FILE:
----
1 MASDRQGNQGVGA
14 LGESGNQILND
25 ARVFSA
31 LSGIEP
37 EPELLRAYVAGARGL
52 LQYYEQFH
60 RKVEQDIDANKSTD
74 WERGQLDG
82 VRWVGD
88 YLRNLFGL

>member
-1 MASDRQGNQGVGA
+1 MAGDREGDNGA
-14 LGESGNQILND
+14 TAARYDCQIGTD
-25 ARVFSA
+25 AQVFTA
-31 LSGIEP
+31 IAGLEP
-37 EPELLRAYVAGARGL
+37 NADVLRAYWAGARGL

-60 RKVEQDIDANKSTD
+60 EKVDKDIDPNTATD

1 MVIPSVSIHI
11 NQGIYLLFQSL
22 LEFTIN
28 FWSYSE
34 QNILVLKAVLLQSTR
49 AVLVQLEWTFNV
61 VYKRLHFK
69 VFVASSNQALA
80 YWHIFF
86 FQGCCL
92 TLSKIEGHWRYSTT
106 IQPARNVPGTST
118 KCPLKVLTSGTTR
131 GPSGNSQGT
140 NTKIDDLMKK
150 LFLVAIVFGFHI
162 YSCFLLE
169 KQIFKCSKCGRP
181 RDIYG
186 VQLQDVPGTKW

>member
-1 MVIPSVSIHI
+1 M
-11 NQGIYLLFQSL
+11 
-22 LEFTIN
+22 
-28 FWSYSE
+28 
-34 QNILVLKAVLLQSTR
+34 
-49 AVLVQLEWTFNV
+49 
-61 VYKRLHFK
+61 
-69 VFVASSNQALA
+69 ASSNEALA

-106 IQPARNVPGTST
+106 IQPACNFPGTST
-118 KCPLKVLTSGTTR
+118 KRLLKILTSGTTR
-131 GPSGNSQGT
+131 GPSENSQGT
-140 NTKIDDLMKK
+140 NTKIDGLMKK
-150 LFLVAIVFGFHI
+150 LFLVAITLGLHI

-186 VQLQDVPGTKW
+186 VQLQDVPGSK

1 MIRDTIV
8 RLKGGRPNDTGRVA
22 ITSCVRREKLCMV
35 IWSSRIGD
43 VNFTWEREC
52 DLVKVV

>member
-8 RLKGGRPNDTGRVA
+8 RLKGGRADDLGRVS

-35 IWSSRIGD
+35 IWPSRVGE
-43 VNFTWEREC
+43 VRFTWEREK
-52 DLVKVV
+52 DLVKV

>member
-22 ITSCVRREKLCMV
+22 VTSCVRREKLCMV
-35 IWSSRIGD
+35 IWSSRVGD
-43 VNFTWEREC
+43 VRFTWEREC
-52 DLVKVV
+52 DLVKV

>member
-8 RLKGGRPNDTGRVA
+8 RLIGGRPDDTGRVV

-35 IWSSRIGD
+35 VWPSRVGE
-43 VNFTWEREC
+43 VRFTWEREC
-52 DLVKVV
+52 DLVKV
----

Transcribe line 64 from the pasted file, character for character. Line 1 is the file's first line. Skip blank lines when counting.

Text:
+118 KRLLKILTSGTTR